Kelmscott Printer's Device

The Pursuit
Of The Ideal:
The Life And Art Of
William Morris

An Exhibition at the University of Michigan
Special Collections Library
September 9 - November 2, 1996

Occasionally there appears a person whose prodigious talents force us to stand back in awe. Maybe the person is a poet, maybe a pianist, maybe an inventor, a research scientist, an athlete, a potter. But rarely do we find someone in our midst who excels in many fields, whose seemingly unending vigor reflects vision, intellect, learning, skill, and craft.

Such was the man William Morris: painter, poet, translator, designer, decorator, craftsman, manufacturer, businessman, printer, artist, socialist, reformer, husband, father, friend. To honor this life and commemorate the hundredth anniversary of his death, the Special Collections Library at The University of Michigan has mounted this exhibit. Included are first and early editions, descriptions and photos of his art, and a fine array of books from his Kelmscott Press. The story describes one of the great Victorians, a man who was at once a dreamer and idealist as well as a realist and pragmatist. At the time of his death, his attending physician is said to have remarked that here lived a man who accomplished “more work than most ten men.” Literary critic George Sampson, when he was summing up Morris’s amazing career, said, “His whole strength of purpose was dedicated to the reconstitution of modern life, upon conditions that would bring beauty to all men.” Morris’s enlightened vision still beckons to our contemporaries, and perhaps is one explanation for his enduring reputation.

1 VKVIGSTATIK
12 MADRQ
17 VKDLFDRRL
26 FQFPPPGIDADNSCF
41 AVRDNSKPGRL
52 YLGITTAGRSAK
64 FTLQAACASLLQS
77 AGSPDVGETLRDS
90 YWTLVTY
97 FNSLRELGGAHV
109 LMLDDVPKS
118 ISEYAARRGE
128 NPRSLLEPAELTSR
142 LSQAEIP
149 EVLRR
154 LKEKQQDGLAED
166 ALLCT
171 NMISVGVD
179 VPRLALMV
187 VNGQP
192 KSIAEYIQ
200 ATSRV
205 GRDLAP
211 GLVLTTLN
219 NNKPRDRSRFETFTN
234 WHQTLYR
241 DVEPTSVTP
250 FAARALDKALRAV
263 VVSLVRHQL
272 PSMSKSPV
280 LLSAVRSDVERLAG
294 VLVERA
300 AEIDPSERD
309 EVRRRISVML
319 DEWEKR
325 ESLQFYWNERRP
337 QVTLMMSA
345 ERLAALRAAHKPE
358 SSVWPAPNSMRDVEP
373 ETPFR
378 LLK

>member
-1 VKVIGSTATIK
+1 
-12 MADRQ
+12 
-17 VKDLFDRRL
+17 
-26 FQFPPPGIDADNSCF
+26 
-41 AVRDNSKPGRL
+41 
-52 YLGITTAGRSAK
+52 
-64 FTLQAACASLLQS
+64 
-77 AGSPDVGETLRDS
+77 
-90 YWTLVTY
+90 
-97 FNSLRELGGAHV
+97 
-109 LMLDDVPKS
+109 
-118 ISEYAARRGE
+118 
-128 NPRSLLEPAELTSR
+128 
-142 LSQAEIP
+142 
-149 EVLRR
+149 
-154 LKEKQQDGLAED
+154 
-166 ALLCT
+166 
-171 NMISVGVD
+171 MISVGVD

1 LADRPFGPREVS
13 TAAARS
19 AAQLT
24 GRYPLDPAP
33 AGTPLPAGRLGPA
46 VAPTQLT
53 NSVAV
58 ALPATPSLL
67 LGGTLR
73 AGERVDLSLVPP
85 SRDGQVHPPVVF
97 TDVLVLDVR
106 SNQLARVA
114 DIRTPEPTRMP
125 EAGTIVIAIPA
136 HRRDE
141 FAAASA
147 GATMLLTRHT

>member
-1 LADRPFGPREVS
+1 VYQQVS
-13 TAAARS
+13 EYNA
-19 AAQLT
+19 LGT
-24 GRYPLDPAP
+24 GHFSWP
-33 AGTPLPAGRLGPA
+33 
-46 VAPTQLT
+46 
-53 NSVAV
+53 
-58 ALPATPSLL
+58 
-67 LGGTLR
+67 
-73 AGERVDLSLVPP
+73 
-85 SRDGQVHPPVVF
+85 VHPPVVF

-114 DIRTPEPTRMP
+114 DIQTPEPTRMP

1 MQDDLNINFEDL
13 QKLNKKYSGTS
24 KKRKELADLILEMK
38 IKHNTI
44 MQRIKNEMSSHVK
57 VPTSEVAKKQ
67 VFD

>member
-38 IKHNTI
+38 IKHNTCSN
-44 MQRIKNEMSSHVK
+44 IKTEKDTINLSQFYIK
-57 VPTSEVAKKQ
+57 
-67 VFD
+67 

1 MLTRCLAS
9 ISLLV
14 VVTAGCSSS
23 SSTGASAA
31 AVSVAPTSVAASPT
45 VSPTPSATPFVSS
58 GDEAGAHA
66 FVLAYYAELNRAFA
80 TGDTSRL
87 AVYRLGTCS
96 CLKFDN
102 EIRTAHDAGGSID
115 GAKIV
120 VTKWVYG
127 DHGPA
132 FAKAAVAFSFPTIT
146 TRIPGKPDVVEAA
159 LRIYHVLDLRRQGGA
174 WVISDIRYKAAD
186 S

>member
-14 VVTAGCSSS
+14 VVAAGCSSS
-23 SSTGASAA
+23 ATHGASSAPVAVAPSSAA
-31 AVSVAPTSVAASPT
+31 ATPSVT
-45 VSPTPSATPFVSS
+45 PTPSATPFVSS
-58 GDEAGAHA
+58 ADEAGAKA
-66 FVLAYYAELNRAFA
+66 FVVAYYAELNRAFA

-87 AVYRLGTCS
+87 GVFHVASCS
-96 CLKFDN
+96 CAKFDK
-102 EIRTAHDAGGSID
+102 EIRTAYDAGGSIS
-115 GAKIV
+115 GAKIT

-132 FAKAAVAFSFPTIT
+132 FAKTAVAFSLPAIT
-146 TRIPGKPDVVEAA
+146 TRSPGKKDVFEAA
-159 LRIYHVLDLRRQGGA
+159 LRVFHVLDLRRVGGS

The Exhibit
The full exhibit was on display at the Special Collections Library from September 9 through November 2, 1996. A catalog is available by contacting the Library at Special Collections Library, University of Michigan, 920 North University, Ann Arbor, MI 49109-1205 (telephone: 734-764-9377). This electronic presentation is a shortened version intended to highlight key events and accomplishments in Morris’s life. Because of copyright restrictions, it unfortunately omits the illustrations of Morris’s crafts, especially those produced by his manufacturing firm, Morris & Co. Other materials have also been left out due primarily to the time required to download images. For all of this, however, we are happy to share a few of our materials representing some of Morris’s finest work.